I’m not concerned with answering the question with a simple “yes” or “no.” It gives me the impact of commitments in projects or in collaboration with teams.
What is a commitment?
A commitment is an obligation to successfully complete a commitment and a commitment to a task on a given day or period.
Does this end up with a project meeting?
In a large round, a project is discussed, and individual tasks are assigned. The project is expected to be completed on a given day. The project manager makes the announcement of when they need the results from each team member. Because there is no contradiction, the project manager assumes that everything as he said will be done. The tasks are distributed, and the project manager sets the next meeting date. The meeting is over. Everyone has taken their notes and one or the other is quietly cursing, because he already knows why this project will not work again. The first results should be available at the next meeting. Details are discussed and often a statement is not consistently made about the status quo of tasks. Suggesting in front of the assembled team that solving the task is difficult and taking more time is not for everyone. There is still time for the completion … Each of you can imagine how the project will evolve.
How can things go better?
The sticking point are the commitments. It makes a difference whether the project manager announces when and in what period of time a task should be completed, or whether the team makes a commitment to member to complete a task within a certain period of time. This includes making the task clear and understood. Only then can I make a commitment. So, as a project manager before the meeting, I would distribute the tasks to the individual team members. Anyone can then think about their task before the first meeting and ask questions if necessary. At the first meeting, the project manager presents his schedule and the team members discuss whether the order and the scheduled duration are consistent. At the end of the meeting, the schedule is at the end of the meeting, and until the follow-up meeting, anyone can think about their task in context to the other tasks. On a Friday is the next meeting. The week after, the project starts. Each team member makes their commitments for their assignments at the meeting. Everyone has previously confirmed to the project manager that they have made their preparations for a smooth completion of their task. The project can start, and everyone has a good feeling.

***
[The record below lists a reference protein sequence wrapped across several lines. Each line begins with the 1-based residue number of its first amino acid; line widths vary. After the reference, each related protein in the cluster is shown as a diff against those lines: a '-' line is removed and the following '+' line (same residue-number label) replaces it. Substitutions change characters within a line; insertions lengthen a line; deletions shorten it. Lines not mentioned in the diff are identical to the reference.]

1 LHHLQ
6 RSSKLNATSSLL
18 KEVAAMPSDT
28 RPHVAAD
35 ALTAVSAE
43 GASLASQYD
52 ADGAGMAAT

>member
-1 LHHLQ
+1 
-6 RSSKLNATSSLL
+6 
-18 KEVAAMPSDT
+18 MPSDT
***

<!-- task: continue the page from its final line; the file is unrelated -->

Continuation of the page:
What projects can I apply this approach to?
Basically, you can do that in any project where teams work together. I deliberately don’t mention a specific industry. A transparent, collaborative and collaborative approach does no harm in any project.
What prerequisites do I or my team have to meet?
Probably the most important requirement is that you have the willingness to change your previous approach to the design of projects. You must move away from the passive “you have to do the job.” To the active “I tell my team how to complete a task.” In this reversal lies the key to success. This most important requirement will be the biggest challenge for you at the same time. Transparency, collaborative and cooperativeness make every team member and the project manager more vulnerable. At the same time, however, it is also a question of not constantly demonstrating to others that you are the best or can only talk best, but of involving all participants equally, remaining objective and thus successfully implementing a project together. Wherever people work, mistakes are made. If errors are detected quickly, you can also correct the errors quickly. Look at it positively. Everyone can learn from the mistakes. This also helps to avoid mistakes. Ignorance is not a punishable offence. But permanently covering up or overplaying ignorance does not contribute to productivity.
Another prerequisite is the rethinking of management. Management, project managers and team members also need basic methodological knowledge in Kanban, Lean Construction and Last Planner. This methodical knowledge should be bought through external trainers. The consulting market is hotly contested and not every trainer suits every company.
How can I actively support change management and introduce new methods more quickly?
In addition to building a basic methodological knowledge, I recommend that you use software that allows you to actively shape and support the introduction. The choice on the market is not great. Most products only have a simple Kanban technology and perhaps still have a bar chart. Otherwise, you will also work with the confusing Explorer structures again. Well-known products are based on old technologies or on the further development of old products. You want a change in management. You can then also expect a change in the development of software products.
The combination of software and trainers is also the process of being difficult now. For the very first entry and for understanding, sticking notepads on the wall is fine. But once you start the first project, you should implement it completely digitally. Otherwise, you’ll end up using the usual tools such as Excel spreadsheets or graphical painting programs. Modern change management must be implemented with digital support. Otherwise, no chance for digitization in your company.
What, then, does a modern digital solution look like?
Now, there is only one really good solution with a digital implementation recommend. If you are interested, please contact me.